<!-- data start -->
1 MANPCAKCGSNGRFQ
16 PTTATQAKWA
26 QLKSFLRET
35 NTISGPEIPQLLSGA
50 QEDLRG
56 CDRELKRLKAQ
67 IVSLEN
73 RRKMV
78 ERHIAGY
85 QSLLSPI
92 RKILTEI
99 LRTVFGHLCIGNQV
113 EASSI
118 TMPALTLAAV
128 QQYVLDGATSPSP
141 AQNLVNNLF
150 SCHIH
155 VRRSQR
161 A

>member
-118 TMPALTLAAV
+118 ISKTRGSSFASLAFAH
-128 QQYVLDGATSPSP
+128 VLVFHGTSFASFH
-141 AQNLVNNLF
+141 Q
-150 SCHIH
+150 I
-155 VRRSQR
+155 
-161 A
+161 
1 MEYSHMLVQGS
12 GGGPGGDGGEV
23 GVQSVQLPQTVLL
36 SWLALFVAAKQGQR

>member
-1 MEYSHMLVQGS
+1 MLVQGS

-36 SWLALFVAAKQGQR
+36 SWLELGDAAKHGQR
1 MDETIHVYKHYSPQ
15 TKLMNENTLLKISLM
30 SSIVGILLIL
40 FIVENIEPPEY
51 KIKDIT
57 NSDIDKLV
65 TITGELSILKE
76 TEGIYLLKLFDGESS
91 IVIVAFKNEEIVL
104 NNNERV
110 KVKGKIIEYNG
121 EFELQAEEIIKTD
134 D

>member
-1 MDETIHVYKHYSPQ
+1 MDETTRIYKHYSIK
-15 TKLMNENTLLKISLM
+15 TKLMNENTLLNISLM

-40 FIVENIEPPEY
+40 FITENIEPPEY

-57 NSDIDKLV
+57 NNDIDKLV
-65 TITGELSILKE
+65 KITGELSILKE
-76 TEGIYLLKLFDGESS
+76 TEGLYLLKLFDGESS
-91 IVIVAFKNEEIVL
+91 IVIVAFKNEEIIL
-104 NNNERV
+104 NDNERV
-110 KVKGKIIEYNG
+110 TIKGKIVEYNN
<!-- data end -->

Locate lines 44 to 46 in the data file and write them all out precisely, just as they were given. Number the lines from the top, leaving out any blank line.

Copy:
30 SSIVGILLIL
40 FIVENIEPPEY
51 KIKDIT